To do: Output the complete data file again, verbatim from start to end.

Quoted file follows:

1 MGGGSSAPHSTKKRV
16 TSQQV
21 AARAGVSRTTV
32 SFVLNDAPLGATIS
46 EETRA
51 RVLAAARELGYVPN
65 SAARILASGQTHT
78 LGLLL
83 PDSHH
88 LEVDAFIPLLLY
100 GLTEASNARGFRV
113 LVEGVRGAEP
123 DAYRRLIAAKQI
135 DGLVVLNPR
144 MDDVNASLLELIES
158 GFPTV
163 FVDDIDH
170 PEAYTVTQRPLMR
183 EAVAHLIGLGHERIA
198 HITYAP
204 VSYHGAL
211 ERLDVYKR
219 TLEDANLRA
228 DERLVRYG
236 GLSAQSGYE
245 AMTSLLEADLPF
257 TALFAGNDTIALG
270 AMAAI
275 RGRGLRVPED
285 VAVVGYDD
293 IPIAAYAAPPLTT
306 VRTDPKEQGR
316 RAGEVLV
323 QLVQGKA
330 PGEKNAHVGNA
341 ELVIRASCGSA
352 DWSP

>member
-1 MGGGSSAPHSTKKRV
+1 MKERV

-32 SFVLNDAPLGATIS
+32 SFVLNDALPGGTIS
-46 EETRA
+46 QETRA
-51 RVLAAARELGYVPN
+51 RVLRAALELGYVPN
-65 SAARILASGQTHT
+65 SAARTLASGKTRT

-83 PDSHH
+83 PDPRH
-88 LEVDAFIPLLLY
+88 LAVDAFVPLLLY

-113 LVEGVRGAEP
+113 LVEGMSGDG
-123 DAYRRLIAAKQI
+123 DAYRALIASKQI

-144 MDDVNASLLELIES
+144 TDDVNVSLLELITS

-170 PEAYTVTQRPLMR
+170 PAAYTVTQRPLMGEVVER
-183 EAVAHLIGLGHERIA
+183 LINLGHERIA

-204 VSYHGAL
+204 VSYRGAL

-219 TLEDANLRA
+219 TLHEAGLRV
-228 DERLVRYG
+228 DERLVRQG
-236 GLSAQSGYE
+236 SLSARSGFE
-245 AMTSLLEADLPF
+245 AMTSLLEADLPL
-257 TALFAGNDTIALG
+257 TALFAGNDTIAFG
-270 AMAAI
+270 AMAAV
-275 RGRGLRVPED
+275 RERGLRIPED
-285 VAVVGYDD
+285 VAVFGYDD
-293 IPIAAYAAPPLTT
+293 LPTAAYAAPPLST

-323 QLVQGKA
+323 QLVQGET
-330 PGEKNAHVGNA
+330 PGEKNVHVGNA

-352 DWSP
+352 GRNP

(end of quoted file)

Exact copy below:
1 MGGGSSAPHSTKKRV
16 TSQQV
21 AARAGVSRTTV
32 SFVLNDAPLGATIS
46 EETRA
51 RVLAAARELGYVPN
65 SAARILASGQTHT
78 LGLLL
83 PDSHH
88 LEVDAFIPLLLY
100 GLTEASNARGFRV
113 LVEGVRGAEP
123 DAYRRLIAAKQI
135 DGLVVLNPR
144 MDDVNASLLELIES
158 GFPTV
163 FVDDIDH
170 PEAYTVTQRPLMR
183 EAVAHLIGLGHERIA
198 HITYAP
204 VSYHGAL
211 ERLDVYKR
219 TLEDANLRA
228 DERLVRYG
236 GLSAQSGYE
245 AMTSLLEADLPF
257 TALFAGNDTIALG
270 AMAAI
275 RGRGLRVPED
285 VAVVGYDD
293 IPIAAYAAPPLTT
306 VRTDPKEQGR
316 RAGEVLV
323 QLVQGKA
330 PGEKNAHVGNA
341 ELVIRASCGSA
352 DWSP

>member
-1 MGGGSSAPHSTKKRV
+1 MKERV

-32 SFVLNDAPLGATIS
+32 SFVLNDALPGGTIS
-46 EETRA
+46 QETRA
-51 RVLAAARELGYVPN
+51 RVLRAALELGYVPN
-65 SAARILASGQTHT
+65 SAARTLASGKTRT

-83 PDSHH
+83 PDPRH
-88 LEVDAFIPLLLY
+88 LAVDAFVPLLLY

-113 LVEGVRGAEP
+113 LVEGMSGDG
-123 DAYRRLIAAKQI
+123 DAYRALIASKQI

-144 MDDVNASLLELIES
+144 TDDVNVSLLELITS

-170 PEAYTVTQRPLMR
+170 PAAYTVTQRPLMGEVVER
-183 EAVAHLIGLGHERIA
+183 LINLGHERIA

-204 VSYHGAL
+204 VSYRGAL

-219 TLEDANLRA
+219 TLHEAGLRV
-228 DERLVRYG
+228 DERLVRQG
-236 GLSAQSGYE
+236 SLSARSGFE
-245 AMTSLLEADLPF
+245 AMTSLLEADLPL
-257 TALFAGNDTIALG
+257 TALFAGNDTIAFG
-270 AMAAI
+270 AMAAV
-275 RGRGLRVPED
+275 RERGLRIPED
-285 VAVVGYDD
+285 VAVFGYDD
-293 IPIAAYAAPPLTT
+293 LPTAAYAAPPLST

-323 QLVQGKA
+323 QLVQGET
-330 PGEKNAHVGNA
+330 PGEKNVHVGNA

-352 DWSP
+352 GRNP